In writing the humorous mystery series The Accidental Detective, I explored different types of humor in writing. Over the next few weeks, I’ll delve into each type and give examples. First, here are the types I’ll address. (Different sources will give a different number and types of humor.)
- Physical comedy, such as slapstick
- Quirky characters
- Wordplay, including puns
- Observational humor, such as comments about the oddity of life
Today, let’s look at physical comedy. This works well in movies and TV shows, where you can see pratfalls, clowning around, people making funny faces, and so forth. It was especially important in silent movies that depended on visuals rather than words. It is more of a challenge in books, where the action must be described in words. Still, some authors use a lot of physical humor – Jana DeLeon is an example. Her humorous mysteries are full of comical explosions, people flying through the air, and messes.
I generally prefer to use a light touch with the physical comedy in my books. Still, these moments can add humor as well as advance the plot. In Something Shady at Sunshine Haven, former war correspondent Kate is back in Arizona recovering from an injury. She uses a cane to support her damaged left leg. An old acquaintance who runs the nursing home where Kate’s mother lives asks Kate to quietly investigate whether something is wrong in the home.
In the following excerpt, Kate has been interviewing an elderly man in a wheelchair when one of her suspects, a cranky employee named Norman Mendelson tries to interfere.
Mendelson joined us, his hands on his hips. “Miss Tessler, I see you’re here again. I hope you aren’t bothering the residents with your questions.”
“I prefer Ms. Tessler, and I was having a lovely chat with a very interesting man.”
Tommy beamed at Mendelson. “Not many people want to listen to my war stories, but this young lady has been humoring me.”
I spotted Mrs. Gregorian and her family. If Mrs. Gregorian was one of the overmedicated patients, that opened up a new line of questioning.
I turned to Tommy. “It was lovely talking to you. I hope we’ll meet again when I’m here visiting my mother. I need to speak to some other new friends now.”
Mendelson scowled and shuffled his feet, but he could hardly keep me from talking to people in the public room.
I grinned. “Have a great day.”
I felt his gaze on me as I turned to cross the room.
Between the residents and visiting family members, the spacious room was a swirl of activity. I waited for a woman using a walker to cross in front of me. My leg ached, so I shifted more of my weight onto my good leg and the cane. A man to my right half turned, gesturing wildly with his arms while he told a story. I flinched back to avoid being hit.
Something slammed into my left leg. I grunted in pain as my leg collapsed. My cane swung upward, goosing the gesturing man and tangling in his legs.
The next thing I knew, I was sitting on the floor in a heap.
This is a minor moment, but several early readers noted that they laughed when the man got goosed. The scene also moves the story forward, as Kate now wonders if Mendelson tried to stop her from interviewing other people. In addition, it reveals Kate’s character as she has to deal with being the center of attention in a way that makes her uncomfortable.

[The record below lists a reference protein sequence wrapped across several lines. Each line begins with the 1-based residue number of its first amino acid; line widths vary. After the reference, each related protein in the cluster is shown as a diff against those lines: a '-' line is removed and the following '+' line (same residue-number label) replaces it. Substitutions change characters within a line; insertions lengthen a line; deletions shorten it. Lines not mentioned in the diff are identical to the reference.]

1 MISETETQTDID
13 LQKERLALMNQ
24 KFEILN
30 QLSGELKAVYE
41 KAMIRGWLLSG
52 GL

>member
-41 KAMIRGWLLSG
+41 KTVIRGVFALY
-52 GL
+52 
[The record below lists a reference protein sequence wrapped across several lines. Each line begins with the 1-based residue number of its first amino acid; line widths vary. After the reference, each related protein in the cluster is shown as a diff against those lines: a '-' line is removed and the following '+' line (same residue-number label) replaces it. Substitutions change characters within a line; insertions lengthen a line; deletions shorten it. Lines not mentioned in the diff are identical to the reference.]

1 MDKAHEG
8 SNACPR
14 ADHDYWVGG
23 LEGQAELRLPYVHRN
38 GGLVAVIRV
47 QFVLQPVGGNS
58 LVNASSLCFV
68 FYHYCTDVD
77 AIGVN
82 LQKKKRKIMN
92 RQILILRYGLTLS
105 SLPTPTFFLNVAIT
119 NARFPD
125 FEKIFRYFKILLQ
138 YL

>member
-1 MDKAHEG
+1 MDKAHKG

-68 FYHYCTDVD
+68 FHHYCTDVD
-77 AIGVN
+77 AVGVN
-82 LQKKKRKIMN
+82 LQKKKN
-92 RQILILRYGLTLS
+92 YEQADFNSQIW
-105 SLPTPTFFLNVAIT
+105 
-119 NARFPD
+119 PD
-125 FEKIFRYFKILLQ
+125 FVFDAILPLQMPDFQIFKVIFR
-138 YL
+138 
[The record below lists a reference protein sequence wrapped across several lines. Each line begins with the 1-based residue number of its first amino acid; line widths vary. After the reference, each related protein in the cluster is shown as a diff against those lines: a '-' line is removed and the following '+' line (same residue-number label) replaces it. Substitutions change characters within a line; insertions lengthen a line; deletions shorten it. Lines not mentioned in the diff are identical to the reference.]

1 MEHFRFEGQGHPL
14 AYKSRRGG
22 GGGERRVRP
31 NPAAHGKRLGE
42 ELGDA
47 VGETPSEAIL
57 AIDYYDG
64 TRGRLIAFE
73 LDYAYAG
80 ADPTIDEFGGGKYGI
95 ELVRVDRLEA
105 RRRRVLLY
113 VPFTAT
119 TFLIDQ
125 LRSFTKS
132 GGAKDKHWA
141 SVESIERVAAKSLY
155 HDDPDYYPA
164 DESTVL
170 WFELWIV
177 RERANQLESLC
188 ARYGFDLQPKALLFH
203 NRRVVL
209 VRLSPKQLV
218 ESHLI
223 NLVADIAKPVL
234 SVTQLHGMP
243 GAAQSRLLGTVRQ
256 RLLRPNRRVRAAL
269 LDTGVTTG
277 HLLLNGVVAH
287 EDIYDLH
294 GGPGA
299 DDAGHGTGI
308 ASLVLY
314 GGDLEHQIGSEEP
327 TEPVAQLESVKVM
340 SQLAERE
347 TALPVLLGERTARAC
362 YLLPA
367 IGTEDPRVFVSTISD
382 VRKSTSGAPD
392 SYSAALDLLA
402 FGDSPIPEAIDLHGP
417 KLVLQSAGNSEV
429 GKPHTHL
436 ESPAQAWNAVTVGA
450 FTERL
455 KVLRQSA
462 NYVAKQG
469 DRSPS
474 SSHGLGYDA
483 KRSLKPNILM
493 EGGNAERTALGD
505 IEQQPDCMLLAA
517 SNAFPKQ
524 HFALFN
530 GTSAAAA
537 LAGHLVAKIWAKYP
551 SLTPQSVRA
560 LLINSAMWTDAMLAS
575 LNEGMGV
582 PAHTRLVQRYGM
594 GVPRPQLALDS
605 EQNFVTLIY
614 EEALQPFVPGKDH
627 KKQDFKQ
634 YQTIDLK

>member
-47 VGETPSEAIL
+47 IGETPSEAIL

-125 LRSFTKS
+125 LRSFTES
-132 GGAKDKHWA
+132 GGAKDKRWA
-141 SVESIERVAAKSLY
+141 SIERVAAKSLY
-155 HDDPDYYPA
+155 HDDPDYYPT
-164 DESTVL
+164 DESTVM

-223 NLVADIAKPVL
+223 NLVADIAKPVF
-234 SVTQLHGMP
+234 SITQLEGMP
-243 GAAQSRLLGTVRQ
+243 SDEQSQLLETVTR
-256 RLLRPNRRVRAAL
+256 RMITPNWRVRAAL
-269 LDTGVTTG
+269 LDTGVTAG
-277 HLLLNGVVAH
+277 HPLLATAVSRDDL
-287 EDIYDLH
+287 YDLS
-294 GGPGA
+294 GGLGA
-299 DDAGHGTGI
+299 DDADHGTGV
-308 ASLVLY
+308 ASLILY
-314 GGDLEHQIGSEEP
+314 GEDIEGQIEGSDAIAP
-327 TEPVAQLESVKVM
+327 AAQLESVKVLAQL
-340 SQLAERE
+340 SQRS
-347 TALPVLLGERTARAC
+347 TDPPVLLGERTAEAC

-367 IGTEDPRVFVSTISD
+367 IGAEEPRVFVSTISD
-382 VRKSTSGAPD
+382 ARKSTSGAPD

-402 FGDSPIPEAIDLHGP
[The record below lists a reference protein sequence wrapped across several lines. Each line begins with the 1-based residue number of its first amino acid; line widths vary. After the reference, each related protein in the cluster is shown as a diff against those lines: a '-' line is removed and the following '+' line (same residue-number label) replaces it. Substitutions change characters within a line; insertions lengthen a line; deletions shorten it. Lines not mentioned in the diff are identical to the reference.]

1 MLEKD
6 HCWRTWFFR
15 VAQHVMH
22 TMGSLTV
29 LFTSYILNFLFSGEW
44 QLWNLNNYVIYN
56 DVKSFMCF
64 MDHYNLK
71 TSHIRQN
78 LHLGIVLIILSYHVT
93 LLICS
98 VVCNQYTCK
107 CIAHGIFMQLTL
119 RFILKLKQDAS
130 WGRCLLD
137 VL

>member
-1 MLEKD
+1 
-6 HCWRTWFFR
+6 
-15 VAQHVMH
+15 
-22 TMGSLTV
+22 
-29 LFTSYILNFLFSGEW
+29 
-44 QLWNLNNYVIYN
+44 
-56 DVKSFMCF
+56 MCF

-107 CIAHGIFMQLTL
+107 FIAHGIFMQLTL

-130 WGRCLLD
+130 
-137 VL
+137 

Small moments of physical comedy can add humor and make a scene more visual too. Here's an example from Felony Melanie in PageantPandemonium: A Sweet Home Alabama romantic comedy novel:
Melanie perched on a stump half hidden among the bushes and weeds. Jake and the gang would be along soon. It was finally starting to cool down a bit, though the humidity still thickened the air. Today had been what her daddy referred to as a “three T-shirt day.”
Something rustled in the bushes behind her. She twisted to peer through the heavy growth. The cherry bombs had made her jumpy. Sure, the woods could hold dangerous critters, but this was most likely only a bird or rabbit. But you had to watch out for wild dogs, and wild pigs were huge and nasty, with tusks like Bowie knives. She sniffed the air for the smell of wild hog, all wet fur and decaying mud and piss, stinking to high heaven. None of that, thank goodness. But was that … body spray?
A new sound rumbled through the dusk. “Eldon, are you hunnnnngry?”
Melanie leapt to her feet. Clinton popped out of a bush a few feet away.
She groaned. Not this again! She spun away from him.
Skinny Eldon stalked her from the other side, grinning. “I’m starving.”
Melanie backed up, but her legs bumped the stump. “No. No, no, no.”
“I could use a Melanie sandwich,” Clinton said.
She darted for the road.
Clinton and Eldon jumped forward and squashed her between them. Clinton’s flowing mullet tickled her cheek as his broad chest smothered her.
Melanie wriggled. “Did y’all forget to shower after the game?”
So when it comes to physical humor, I usually like a light touch, but it is one of many techniques that can work to make writing funny. In some genres, such as children’s books and romantic comedy, physical humor can be extreme, even over the top.
As a bonus, a little physical humor might make your book seem more cinematic. Who knows, you could attract the attention of Hollywood!
Something Shady at Sunshine Haven: War correspondent Kate Tessler has followed the most dangerous news stories around the world. But can she survive going home?
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